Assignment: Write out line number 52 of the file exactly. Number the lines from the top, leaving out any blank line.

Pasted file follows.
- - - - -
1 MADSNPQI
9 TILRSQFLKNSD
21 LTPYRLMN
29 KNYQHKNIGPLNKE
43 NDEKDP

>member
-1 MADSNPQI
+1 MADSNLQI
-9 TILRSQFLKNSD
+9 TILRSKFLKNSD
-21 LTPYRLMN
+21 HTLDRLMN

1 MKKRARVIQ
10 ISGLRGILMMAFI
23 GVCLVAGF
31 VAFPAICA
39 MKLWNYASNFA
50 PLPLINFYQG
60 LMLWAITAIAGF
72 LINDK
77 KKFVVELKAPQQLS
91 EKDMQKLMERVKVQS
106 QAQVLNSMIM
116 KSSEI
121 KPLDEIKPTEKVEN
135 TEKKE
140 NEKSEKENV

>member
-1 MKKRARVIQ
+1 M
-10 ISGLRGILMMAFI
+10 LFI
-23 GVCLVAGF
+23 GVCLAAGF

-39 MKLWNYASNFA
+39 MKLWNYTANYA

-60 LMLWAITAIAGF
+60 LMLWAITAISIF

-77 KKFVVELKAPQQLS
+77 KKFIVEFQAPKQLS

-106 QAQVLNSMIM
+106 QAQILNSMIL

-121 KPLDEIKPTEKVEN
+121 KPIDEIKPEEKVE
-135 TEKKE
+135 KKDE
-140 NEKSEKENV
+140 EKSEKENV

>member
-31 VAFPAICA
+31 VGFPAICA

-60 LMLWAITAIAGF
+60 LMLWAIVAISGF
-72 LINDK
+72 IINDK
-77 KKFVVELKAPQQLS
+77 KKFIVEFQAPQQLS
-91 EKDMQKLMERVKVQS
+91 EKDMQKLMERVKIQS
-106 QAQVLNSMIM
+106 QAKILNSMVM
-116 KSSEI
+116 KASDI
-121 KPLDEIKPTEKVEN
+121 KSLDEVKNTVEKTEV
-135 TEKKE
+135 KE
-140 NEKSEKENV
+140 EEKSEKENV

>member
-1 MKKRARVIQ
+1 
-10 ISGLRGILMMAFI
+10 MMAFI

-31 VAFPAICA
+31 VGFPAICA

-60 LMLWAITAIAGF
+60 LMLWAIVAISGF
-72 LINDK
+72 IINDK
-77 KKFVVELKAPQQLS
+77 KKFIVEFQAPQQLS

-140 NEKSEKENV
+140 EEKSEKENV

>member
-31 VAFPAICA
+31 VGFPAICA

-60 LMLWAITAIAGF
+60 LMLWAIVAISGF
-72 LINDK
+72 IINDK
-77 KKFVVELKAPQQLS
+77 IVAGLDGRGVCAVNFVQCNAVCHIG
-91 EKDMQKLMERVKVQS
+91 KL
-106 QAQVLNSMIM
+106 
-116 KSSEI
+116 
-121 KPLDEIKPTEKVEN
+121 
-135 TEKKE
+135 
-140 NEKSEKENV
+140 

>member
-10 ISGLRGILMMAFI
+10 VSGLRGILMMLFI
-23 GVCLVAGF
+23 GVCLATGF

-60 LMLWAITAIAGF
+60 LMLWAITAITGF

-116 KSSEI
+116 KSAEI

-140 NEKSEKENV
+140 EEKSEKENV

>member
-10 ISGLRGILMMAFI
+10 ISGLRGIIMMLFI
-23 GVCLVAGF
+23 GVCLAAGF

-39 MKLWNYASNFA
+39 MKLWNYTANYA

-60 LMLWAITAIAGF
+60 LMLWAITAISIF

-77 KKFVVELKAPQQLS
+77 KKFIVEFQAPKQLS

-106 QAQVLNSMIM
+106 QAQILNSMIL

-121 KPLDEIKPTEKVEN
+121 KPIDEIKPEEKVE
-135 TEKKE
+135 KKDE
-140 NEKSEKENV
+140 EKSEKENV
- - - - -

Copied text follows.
-60 LMLWAITAIAGF